My precious Norwegian Grandma went to be with the Lord in October after 99 1/2 years of life. The one tradition we had at Christmas time with Grandma was eating lefse; a Norwegian potato pancake. My entire extended family of aunts, uncles, and cousins along with my own family absolutely LOVED lefse. But, I was keeping a little secret; I did not actually like lefse. For some reason, I thought I needed to pretend to like it, and so I did. It’s not that I couldn’t stand it — it was ok. But, I didn’t love it, and one piece was more than enough for me.
All that to say, it’s been years since we’ve had lefse as a family. This year, in honor of Grandma, I thought it would be fun to give it a try. I didn’t tell my parents in case I didn’t get a chance to get it done. In hindsight, I probably should have since I was stuck making it with no potato ricer, no lefse stick, and no griddle. (At least they know what to get me for Christmas next year; hint, hint!)
Turns out, a grater works pretty well in place of a ricer. My crepe pan made a nice griddle. And, my long thin Pampered Chef spatula was an excellent lefse stick.
And so I rolled… and cooked… and rolled… and cooked. Wow. Now I know why Grandma made a day of it!
I was so nervous; what if all that work went to waste and they turned out terrible? Well, it looked like Grandma’s lefse… it smelled like Grandma’s lefse… and it did indeed taste like Grandma’s lefse! And, guess what…
I still don’t love lefse! But, it was so fun to carry on that tradition, and I’ve discovered a little jelly along with the butter makes a big difference for me. It was especially fun to let my kids have a taste of their Norwegian side. After all, they’ve had quite the introduction to Chinese cuisine. The verdict? Three kids seem to have gotten the “lefse gene,” while one clearly states she doesn’t like it. (My Sierra is a bit more blunt than me!)
Here is the recipe I used:
- 5 pounds/2 1/4 kilograms red-skinned potatoes, peeled and cut into uniform size
- ⅔ cup/158 milliliters neutral oil, such as canola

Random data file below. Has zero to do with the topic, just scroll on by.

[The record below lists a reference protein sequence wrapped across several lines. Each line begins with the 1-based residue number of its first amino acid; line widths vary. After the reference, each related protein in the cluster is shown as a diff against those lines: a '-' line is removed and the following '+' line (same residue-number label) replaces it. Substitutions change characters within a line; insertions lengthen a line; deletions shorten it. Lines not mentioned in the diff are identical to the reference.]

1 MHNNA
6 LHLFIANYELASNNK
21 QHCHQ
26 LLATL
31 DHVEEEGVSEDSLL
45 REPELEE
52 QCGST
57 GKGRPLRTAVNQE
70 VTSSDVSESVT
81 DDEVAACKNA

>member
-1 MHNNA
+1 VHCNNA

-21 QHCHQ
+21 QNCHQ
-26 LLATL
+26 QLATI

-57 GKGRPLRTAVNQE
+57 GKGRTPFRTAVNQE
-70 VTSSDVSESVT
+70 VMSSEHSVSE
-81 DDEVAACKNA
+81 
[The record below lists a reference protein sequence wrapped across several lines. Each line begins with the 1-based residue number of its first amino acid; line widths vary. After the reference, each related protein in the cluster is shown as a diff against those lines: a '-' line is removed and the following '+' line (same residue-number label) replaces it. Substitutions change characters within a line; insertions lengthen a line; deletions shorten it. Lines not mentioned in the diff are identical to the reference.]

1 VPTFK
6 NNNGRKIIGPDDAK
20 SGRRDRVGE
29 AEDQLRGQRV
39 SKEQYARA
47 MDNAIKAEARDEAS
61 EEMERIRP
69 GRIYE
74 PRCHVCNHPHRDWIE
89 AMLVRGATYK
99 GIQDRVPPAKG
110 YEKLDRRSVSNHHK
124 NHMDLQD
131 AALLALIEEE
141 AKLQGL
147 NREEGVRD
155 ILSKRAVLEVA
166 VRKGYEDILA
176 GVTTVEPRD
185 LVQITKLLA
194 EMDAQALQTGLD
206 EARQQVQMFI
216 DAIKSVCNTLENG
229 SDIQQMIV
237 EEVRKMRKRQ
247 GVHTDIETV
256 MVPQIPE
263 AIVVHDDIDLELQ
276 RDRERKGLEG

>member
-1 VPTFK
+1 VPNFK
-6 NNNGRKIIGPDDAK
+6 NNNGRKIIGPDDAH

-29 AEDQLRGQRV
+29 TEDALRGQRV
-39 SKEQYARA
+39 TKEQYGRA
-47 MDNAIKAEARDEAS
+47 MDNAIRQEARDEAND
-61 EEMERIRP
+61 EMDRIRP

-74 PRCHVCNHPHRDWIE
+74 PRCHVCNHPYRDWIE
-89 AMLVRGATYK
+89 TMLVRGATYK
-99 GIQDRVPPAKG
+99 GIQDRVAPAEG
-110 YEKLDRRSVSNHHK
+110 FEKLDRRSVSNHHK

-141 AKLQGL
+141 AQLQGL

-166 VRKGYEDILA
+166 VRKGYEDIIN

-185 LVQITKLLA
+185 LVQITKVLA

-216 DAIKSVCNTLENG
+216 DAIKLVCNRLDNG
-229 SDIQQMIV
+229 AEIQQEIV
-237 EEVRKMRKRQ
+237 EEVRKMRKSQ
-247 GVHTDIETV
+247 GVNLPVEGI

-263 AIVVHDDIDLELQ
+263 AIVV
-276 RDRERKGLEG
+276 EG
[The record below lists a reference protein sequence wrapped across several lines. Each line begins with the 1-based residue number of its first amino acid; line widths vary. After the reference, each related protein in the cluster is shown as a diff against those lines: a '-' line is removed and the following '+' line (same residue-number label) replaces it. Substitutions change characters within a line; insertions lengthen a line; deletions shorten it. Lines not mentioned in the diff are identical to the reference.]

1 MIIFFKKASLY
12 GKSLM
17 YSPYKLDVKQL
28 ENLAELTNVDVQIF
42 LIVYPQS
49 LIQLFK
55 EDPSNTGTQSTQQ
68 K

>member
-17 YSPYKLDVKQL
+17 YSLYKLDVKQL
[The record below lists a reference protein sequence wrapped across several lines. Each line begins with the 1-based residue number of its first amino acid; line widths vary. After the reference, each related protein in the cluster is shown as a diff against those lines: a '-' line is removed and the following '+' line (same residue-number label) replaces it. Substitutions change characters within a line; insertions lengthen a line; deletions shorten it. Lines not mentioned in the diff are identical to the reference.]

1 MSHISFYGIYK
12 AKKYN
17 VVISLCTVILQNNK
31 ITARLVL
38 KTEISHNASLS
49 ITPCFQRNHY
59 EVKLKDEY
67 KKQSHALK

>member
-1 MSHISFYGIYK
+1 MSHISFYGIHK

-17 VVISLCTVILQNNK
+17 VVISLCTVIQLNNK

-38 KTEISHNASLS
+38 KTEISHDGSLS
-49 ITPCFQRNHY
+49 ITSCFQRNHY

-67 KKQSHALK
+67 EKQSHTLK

- 1 (5-ounce) can/148 milliliters evaporated milk
- ½ cup/100 grams sugar
- 2 teaspoons kosher salt
- 2 ½ to 3 cups/312 to 375 grams all-purpose flour, more as needed
- Bring a large pot of water to a boil over high heat. Cook potatoes until tender, 15 to 20 minutes. Drain well.
- Rice potatoes into a large bowl, continuing until you have 8 cups. Add oil, evaporated milk, sugar and salt, and mix well. Let cool, then cover and refrigerate for a few hours, or overnight.
- When ready to make lefse, add 2 1/2 cups flour and mix well. Divide dough into two logs if you have a lefse grill, and four if you do not. Dough should be sticky and hold together, but not so sticky it’s impossible to work with; if necessary, add remaining 1/2 cup flour. Cut each log into 9 or 10 pieces, shape into small balls and place on plates in refrigerator.
- If you have a lefse grill, heat it to 400 degrees. If you don’t have a lefse grill, set a wide, low-lipped nonstick pan over medium-high heat.
- Generously dust work space with flour and flour a rolling pin. Roll one dough ball in flour, then use the heel of your hand to press it into a thick disk. If you have a lefse grill, gently roll dough into a large, thin circle (if you are using a regular pan, roll into a thin circle just smaller than the size of your pan), lifting and flipping frequently so it doesn’t stick; use more flour as needed. Brush excess flour from dough. Use a lefse stick to carefully transfer to grill (use a thin spatula if cooking in a pan). Cook for 1 minute, or until lefse is steaming and small bubbles appear on uncooked side. Using lefse stick or spatula, flip lefse and cook for 45 seconds or so. Place lefse on a clean dish towel and cover with another. Repeat, stacking lefse atop one another between the dish towels.